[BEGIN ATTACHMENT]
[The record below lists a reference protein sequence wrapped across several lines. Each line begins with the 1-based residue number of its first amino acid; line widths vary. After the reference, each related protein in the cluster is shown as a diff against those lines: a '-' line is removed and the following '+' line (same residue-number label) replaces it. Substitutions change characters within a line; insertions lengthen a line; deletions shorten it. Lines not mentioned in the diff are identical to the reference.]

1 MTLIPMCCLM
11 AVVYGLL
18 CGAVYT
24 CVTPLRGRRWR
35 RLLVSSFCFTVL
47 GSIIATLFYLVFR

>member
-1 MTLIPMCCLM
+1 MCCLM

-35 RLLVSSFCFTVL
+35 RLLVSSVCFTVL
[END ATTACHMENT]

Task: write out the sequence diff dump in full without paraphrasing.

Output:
[The record below lists a reference protein sequence wrapped across several lines. Each line begins with the 1-based residue number of its first amino acid; line widths vary. After the reference, each related protein in the cluster is shown as a diff against those lines: a '-' line is removed and the following '+' line (same residue-number label) replaces it. Substitutions change characters within a line; insertions lengthen a line; deletions shorten it. Lines not mentioned in the diff are identical to the reference.]

1 MTLIPMCCLM
11 AVVYGLL
18 CGAVYT
24 CVTPLRGRRWR
35 RLLVSSFCFTVL
47 GSIIATLFYLVFR

>member
-1 MTLIPMCCLM
+1 MCCLM

-35 RLLVSSFCFTVL
+35 RLLVSSVCFTVL